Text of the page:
With most Boeing 757s heading toward the end of their life cycles, airlines are moving forward with plans for more fuel-efficient aircraft that can hold similar amounts of passengers over a decent range. Â The most popular option at the moment is the Airbus A321. Â Having never flown one myself, I was excited to have an opportunity to test out this aircraft on a recent flight out east. I wanted to see first hand how the newer A321 stacked up to the (soon-to-be) classic 757.
At the moment, the only current operatosr of the A321 in the U.S. are Spirit and US Airways; however JetBlue and American Airlines have received their first ones and Delta, and Hawaiian have plans to expand their fleet with the A321 in either CEO (Current Engine Option) or NEO (New Engine Option) flavor. Â In some cases, these aircraft will replace 757s, such as with AA; however, some are just for expansion as with the case of JetBlue & Hawaiian.
My first-ever flight on an Airbus A321 was with US Airways, travelling from Phoenix to Washington DCâ€™s Reagan National Airport. Â Not only would this be a new aircraft for me, but also a new airport (Phoenix) and a new airline (US Airways). Hee-haw, I was down for the AvGeek newness tri-fecta.
Unfortunately my flight didnâ€™t start off all that well thanks to my delayed flight in to PHX, but I made it onboard (and so did my bag). Â I boarded the aircraft through door 1L and headed towards my seat in economy.
One of the first big A321/B757 differences that I noticed was in boarding process. The A321 boarded through door 1L while the 757 often uses 2L. Â Seeing such a large aircraft boarding through the premium cabin is always a bit of a fun experience. Â Having flown both 757-200s and 300s this year, the A321 felt roughly the same inside as the 757-200; you could easily mistake the same (long) aircraft as the narrow-body configuration feels the same.
Looking out the window is the dead giveaway as to what you’re flying, as the majority of A321s you are going to see are, at the moment, fitted with Airbusâ€™ iconic wingtip â€œfencesâ€ (though new aircraft should come fitted with sharklets). Â 757s come either with a retrofitted blended winglet, or none at all. Â The difference in looks from the outside is also in the nose.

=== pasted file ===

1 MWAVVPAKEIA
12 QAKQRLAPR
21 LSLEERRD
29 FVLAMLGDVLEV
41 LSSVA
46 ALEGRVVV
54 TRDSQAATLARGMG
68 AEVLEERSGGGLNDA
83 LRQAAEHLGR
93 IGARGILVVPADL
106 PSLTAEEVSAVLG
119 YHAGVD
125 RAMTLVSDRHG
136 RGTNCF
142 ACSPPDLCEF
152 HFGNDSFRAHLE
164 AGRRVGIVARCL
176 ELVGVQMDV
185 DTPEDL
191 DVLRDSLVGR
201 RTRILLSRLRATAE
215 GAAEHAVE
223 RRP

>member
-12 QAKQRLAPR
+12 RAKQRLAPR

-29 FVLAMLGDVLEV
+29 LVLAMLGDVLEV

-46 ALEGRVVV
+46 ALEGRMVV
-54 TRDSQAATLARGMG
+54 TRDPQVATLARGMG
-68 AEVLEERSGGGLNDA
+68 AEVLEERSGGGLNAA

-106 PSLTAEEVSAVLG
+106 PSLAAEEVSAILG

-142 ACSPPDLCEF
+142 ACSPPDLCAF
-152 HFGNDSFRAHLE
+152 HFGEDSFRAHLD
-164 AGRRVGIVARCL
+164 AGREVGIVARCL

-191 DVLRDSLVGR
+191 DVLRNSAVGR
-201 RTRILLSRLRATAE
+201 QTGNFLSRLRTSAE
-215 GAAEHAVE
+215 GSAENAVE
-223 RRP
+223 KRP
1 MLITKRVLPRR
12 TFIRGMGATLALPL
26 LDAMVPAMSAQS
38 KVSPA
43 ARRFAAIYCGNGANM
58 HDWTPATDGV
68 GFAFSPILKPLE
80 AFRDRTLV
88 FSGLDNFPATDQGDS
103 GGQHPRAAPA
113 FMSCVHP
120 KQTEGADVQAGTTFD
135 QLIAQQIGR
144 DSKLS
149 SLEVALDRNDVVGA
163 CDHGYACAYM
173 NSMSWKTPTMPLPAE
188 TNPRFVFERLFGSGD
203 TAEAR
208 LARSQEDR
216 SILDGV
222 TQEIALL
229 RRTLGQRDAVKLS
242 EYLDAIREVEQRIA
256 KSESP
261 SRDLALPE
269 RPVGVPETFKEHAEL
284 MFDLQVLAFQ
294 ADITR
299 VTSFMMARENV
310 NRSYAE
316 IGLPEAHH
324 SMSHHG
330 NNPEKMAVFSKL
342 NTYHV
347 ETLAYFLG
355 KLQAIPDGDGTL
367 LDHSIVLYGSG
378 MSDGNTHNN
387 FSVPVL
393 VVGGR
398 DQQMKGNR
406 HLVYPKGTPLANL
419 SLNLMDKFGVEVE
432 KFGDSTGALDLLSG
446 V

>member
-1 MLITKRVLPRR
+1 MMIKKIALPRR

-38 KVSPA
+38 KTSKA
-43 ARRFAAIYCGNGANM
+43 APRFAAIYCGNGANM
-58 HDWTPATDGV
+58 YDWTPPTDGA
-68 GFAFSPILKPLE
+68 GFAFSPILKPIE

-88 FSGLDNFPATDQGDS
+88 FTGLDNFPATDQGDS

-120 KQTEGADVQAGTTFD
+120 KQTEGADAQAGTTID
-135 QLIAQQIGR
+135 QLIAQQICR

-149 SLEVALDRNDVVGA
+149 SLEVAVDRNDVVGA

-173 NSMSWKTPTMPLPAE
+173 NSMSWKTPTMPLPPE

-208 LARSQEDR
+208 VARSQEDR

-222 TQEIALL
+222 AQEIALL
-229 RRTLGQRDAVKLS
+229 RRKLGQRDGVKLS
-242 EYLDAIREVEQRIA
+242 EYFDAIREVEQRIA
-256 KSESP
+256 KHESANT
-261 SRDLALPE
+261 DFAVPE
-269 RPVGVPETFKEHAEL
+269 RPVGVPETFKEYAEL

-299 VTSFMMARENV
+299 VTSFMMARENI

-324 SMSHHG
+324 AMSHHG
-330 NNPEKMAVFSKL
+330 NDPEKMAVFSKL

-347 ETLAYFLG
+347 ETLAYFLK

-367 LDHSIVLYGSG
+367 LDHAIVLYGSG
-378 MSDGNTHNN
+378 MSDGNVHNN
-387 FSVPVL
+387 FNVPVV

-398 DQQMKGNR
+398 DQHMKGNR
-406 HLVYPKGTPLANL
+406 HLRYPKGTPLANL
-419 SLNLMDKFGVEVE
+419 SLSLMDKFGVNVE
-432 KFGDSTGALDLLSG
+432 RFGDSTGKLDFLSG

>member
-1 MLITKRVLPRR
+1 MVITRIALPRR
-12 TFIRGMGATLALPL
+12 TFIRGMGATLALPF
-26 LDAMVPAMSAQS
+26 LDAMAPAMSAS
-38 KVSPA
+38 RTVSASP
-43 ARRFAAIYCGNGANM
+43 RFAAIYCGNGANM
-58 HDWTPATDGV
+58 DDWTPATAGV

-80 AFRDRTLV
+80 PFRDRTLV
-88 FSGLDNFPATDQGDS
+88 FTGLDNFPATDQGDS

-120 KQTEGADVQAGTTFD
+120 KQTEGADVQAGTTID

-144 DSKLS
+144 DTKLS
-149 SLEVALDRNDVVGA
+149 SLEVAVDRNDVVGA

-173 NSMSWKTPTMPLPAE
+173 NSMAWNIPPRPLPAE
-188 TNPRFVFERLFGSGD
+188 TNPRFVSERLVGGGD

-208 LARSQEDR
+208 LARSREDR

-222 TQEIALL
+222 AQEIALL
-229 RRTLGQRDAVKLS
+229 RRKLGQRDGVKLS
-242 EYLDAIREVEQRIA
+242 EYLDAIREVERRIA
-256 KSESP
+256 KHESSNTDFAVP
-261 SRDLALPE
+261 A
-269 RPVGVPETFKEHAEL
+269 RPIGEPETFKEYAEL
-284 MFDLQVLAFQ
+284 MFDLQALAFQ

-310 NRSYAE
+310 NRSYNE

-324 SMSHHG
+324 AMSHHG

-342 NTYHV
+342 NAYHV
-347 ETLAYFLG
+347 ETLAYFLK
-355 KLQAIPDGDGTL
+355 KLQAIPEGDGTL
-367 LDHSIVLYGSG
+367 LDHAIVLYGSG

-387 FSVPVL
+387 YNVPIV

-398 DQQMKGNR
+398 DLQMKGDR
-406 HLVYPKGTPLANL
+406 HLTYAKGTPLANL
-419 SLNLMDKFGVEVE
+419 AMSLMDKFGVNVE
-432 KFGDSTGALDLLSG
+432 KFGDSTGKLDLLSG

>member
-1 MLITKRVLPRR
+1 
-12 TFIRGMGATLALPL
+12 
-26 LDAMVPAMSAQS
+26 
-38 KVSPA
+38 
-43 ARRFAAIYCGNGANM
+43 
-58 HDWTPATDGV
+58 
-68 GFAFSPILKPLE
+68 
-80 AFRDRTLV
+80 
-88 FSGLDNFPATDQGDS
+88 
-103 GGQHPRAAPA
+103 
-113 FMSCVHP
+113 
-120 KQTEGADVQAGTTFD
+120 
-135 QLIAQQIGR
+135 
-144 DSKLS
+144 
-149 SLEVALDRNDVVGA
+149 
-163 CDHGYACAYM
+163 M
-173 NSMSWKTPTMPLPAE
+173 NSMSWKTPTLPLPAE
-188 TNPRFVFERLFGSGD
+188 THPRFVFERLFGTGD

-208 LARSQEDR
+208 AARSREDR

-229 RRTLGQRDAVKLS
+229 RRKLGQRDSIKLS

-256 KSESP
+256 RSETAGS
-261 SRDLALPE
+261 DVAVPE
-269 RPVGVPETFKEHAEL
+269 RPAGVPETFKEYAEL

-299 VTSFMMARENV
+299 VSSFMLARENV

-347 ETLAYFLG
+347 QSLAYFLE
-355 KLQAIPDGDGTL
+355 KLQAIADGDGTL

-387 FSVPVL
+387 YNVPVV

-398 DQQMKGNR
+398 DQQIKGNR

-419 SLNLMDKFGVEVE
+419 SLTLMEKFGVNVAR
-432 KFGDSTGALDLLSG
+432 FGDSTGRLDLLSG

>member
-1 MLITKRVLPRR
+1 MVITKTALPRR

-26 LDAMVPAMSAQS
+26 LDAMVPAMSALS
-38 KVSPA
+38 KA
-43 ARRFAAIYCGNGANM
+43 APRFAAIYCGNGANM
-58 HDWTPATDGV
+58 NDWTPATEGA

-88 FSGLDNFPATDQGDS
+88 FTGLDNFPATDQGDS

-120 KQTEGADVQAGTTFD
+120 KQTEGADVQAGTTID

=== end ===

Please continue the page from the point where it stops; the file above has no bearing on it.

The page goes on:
The A321 uses the same family nose as the A320, A319, & A318 and stands out as a little bit boring compared to the 757, in my opinion. Â It just looks like someone took an A320 and pulled on either end to stretch it out. Â The 757 has that wonderfully sunken flight desk from the rest of the aircraft look that I love. Cosmetic differences really donâ€™t matter that much – it should be about the inflight experience, right? Well, maybe to some.
Onboard, the aircraft it feels like any other A320-family aircraft. Â The same overhead panels, bins, lights, and vents. Â Slick, clean, and modern, my A321 was only delivered in 2011, and it paled in comparison to the age of some of the 757s out there, which may be as old as I am.
While the first A321 was delivered to Lufthansa in 1994, the bulk of them have been delivered after the 757 went out of production in 2005. Â Each carrier is going to be different on the passenger experience, but on average, flying on a relatively modern A321 is going to be better than an older aircraft.
There was no ground-breaking technology or many entertainment options on my US Airways’ flight. Â My flight did offer GoGo Internet and I took advantage of it during my four-hour flight. Â I couldnâ€™t complain one bit about the service onboard either as there was multiple rounds of drinks (especially good for a coffee nut like me).
I had come into this flight thinking to myself that it would be some mind-blowing new experience and that I could easily say that the A321 would be a fantastic replacement to the 757â€¦ but I canâ€™t say that. Â Even a side-by-side comparison doesnâ€™t help all that much either:
Range with Winglets
Maximum Take Off Weight
In looking at the numbers, the 757 is superior to the A321 in most measures (except for cabin width, and, well, definitely not in fuel economy), so why replace it with this aircraft? Well, honestly we’ll need to compare the 757 to the A321 NEO, but the problem is that the data on the NEO isnâ€™t fully known yet.
The information that has been touted suggests a range increase of only 500nm, still a good 400nm short of the 757. Â Clearly not going to cut the mustard on range, but does it really matter? Â The A321 has plenty of legs to make (like LAX/SFO – JFK), that many 757’s currently fly on. Â What the A321 can’t replace is the low-demand transatlantic routes that the 757 is utilized for by carriers like United and Delta. So what is the real replacement, if there even is one?
In a future piece, we’ll focus on Boeing’s own offering, the 737-900ER and its replacement, the 737 MAX 9. Â With a slightly longer range than the A321, United has chosen to utilize the Boeing plane to replace their 757-200s.
In the end, the A321 is a great domestic replacement option for the long-in-the-tooth 757. Â Carriers like US Airways and American are obviously happy with the economics and capabilities of the plane, but how each airline configures their replacement planes will likely be more important than the plane they choose for most passengers.